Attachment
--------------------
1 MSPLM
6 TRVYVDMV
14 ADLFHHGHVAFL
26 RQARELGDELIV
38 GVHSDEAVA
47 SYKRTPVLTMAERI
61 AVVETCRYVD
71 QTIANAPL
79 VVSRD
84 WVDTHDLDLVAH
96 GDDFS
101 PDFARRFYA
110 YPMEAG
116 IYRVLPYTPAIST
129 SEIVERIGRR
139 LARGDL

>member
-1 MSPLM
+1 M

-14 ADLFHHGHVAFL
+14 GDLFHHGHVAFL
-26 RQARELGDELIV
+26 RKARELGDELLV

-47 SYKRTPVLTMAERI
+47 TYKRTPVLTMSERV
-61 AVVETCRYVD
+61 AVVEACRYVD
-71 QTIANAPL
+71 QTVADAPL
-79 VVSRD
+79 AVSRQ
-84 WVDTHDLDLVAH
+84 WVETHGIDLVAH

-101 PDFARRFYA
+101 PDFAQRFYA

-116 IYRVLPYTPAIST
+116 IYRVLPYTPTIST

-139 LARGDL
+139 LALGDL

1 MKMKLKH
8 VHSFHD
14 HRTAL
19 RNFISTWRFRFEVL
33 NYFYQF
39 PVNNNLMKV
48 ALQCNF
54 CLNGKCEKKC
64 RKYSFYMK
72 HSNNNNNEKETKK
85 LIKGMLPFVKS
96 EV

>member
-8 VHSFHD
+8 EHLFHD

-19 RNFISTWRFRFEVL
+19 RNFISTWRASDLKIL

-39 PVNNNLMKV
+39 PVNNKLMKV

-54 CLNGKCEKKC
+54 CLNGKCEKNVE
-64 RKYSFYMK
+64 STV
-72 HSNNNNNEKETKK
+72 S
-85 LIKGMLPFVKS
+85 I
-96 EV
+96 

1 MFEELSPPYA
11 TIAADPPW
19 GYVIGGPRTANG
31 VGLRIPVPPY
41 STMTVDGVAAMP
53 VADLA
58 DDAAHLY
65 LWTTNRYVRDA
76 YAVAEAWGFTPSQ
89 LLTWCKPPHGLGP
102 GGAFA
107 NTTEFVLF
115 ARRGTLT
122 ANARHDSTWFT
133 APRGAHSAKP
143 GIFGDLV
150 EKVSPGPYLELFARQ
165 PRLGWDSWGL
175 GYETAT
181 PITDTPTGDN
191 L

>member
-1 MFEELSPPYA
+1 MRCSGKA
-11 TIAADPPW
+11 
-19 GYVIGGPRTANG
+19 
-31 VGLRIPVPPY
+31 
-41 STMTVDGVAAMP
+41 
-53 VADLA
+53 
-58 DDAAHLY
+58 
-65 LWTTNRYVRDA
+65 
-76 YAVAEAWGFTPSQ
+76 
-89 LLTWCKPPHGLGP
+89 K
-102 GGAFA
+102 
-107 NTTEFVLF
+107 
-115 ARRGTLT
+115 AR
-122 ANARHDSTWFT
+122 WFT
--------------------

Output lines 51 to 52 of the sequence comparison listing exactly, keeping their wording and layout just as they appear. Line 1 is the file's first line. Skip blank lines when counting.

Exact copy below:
96 EV

>member